Beauty is in the eyelash of the beholden
Since being in the US I have discovered a potential new insecurity to add to my collection: the prospect of thinning eyelashes.
Latisse®, brought to you by the makers of Botox®, is a drug designed to cure a problem that I never knew was an actual thing. But thanks to the magic of television advertising, I have discovered that thinning eyelashes is indeed a real medical condition. It’s like, really scientific. It’s even got a name. It’s called eyelash hypotrichosis. According to the manufacturer’s official and complete explanation:
Eyelash hypotrichosis is another name for having inadequate or not enough eyelashes.
That sounds pretty scientific to me. Like “Crohn’s disease is another name for needing to go to the toilet all the time” or “cancer is another name for you might die”.
Learning about thinning eyelashes for the first time is an emotional journey. First, I experienced anxiety that one day I might not have enough eyelashes. This was then compounded by my further anxiety that until now I never knew that one day I might not have enough eyelashes. I decided to investigate further. It turns out that the manufacturer discovered this treatment by accident while performing tests for another drug, Lumigan®, which is usually used to treat glaucoma (an actual medical Medical Condition®, rather than a non-medical Medical Condition®). The manufacturer noticed that Lumigan® also happens to thicken eyelashes. Hooray! Lumigan® was renamed as Latisse® and a new body issue to haunt women forever was born.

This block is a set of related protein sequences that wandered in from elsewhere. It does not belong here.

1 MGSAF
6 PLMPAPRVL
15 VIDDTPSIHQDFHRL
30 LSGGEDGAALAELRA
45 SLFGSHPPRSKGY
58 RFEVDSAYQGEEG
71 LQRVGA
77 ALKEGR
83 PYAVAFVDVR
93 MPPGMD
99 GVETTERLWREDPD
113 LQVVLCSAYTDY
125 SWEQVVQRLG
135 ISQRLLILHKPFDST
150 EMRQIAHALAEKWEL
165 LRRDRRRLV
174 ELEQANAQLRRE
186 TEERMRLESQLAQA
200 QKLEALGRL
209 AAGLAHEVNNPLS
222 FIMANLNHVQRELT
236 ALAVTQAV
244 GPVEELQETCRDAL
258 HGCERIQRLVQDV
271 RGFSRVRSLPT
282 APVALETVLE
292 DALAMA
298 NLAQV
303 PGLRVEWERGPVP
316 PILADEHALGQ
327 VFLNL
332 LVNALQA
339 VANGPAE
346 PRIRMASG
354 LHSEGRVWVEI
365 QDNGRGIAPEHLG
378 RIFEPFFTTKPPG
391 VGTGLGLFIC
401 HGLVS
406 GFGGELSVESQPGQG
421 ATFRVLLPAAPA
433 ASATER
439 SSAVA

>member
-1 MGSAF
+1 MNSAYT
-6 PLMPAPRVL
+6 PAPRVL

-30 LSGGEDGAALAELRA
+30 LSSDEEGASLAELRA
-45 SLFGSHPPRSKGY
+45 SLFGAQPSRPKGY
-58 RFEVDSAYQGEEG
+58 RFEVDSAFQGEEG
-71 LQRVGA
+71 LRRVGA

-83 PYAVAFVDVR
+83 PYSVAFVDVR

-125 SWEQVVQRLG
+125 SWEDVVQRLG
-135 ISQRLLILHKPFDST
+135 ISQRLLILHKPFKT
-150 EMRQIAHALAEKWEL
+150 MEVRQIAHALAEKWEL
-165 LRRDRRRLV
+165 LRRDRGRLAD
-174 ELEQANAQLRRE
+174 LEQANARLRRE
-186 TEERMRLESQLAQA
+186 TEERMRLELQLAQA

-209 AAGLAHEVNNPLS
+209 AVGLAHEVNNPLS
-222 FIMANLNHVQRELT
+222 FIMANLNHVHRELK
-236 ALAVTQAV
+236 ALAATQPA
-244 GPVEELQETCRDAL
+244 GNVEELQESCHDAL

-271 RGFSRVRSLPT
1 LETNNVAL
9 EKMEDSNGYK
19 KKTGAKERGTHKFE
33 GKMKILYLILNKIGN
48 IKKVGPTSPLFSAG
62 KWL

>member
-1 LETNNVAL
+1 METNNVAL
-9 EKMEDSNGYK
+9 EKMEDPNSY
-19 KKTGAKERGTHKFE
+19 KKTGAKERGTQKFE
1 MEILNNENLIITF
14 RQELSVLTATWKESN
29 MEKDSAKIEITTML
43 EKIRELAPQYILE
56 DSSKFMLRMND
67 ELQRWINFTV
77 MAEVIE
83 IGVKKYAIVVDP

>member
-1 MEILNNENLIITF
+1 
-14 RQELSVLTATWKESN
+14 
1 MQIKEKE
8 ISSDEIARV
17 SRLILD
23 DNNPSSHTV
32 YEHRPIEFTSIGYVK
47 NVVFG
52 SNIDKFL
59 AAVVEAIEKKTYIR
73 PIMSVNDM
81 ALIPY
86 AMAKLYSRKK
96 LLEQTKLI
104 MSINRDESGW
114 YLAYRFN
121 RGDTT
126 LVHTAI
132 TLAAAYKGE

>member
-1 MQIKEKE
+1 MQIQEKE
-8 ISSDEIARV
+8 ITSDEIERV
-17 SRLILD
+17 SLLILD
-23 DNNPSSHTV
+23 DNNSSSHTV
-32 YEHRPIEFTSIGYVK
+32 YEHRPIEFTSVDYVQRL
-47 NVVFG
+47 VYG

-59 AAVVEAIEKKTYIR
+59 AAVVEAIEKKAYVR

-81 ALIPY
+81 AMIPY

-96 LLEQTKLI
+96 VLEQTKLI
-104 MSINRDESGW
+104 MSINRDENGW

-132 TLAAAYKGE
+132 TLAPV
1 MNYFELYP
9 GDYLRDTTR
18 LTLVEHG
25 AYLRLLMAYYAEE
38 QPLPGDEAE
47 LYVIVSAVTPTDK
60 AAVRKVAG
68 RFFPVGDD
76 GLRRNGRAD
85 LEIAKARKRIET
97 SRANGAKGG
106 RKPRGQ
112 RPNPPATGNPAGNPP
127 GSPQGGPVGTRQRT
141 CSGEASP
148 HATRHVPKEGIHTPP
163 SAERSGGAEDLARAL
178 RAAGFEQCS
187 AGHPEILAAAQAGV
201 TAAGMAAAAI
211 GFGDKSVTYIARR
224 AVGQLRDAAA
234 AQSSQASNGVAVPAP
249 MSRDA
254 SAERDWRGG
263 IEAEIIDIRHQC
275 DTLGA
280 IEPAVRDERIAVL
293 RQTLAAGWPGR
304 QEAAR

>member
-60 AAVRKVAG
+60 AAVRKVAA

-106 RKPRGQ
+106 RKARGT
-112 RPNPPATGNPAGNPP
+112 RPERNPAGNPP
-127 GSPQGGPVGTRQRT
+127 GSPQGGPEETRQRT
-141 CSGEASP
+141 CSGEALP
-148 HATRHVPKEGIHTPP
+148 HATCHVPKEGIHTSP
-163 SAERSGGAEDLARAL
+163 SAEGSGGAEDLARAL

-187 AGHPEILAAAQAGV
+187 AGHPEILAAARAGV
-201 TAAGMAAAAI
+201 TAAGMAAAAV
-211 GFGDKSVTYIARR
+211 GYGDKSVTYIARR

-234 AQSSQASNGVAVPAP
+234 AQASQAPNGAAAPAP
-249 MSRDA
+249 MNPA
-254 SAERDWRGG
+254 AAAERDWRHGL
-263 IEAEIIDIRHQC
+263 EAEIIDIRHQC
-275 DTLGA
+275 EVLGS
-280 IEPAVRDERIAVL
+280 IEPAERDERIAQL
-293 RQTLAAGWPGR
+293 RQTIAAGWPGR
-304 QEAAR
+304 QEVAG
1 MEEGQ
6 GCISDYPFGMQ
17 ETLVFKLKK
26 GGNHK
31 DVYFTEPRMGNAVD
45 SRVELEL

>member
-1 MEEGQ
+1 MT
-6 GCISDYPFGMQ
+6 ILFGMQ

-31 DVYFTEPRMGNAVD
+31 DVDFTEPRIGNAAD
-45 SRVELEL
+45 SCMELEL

Some critics claim that this drug is dangerous because it could cause permanent discolouration of the iris. That’s ok though. This is one of the few pharmaceutical drugs I’ve seen advertised in the US that doesn’t routinely list “suicidal thoughts” and “death” as possible side effects that “you should know about before deciding whether this treatment is for you”. So it’s practically foolproof.
How do pharmaceutical companies come up with these drug names anyway? My mother takes Lipitor® to help manage her cholesterol and the name has always creeped me out. (Is it just me, or does it sound like a villain from a children’s cartoon series? I am Lipitor, evil sorcerer of the dark side! MUAHAHAHA!) I would love to be a fly on the wall at the boardroom meetings where the marketing gurus come up with these hilarious, scientific-sounding brand names. When you think about it, the brands have nothing to do with medicine and are just designed to be evocative of the type of lifestyle or personal attributes the consumer wishes to attain by taking the drug. Consider a couple of examples. Latisse® for eyelash thickening? Kind of has the word ‘lash’ in it. Uses the suffix ‘-isse’ which denotes femininity. Sounds french and luxurious. Emphasis on the last syllable makes the word flowing and elongated. WOMANLY, FLOWING LASHES! Lumigan® for glaucoma? Kind of sounds like ‘luminous’ and ‘again’. I CAN SEE AGAIN! I am totally getting the hang of this.
Seeing as anyone can do this (come up with brand names, as well as commercialise new pharmaceutical drugs for public consumption), I thought I would share some of my ideas*:
- Zytightol: used for the treatment of flipflopus inabilis, which is another name for when the gap between your toes is too wide.
- Confi-Dent: used for the treatment of mundodental neurosis, which is another name for when you’re in public and you might have some food stuck between your teeth, and you know you actually don’t, but you just want to be really sure.
- Supportex: used for the treatment of geriatric pendulumosis, which is another name for when old men’s testicles get a bit droopy.
* Patents pending.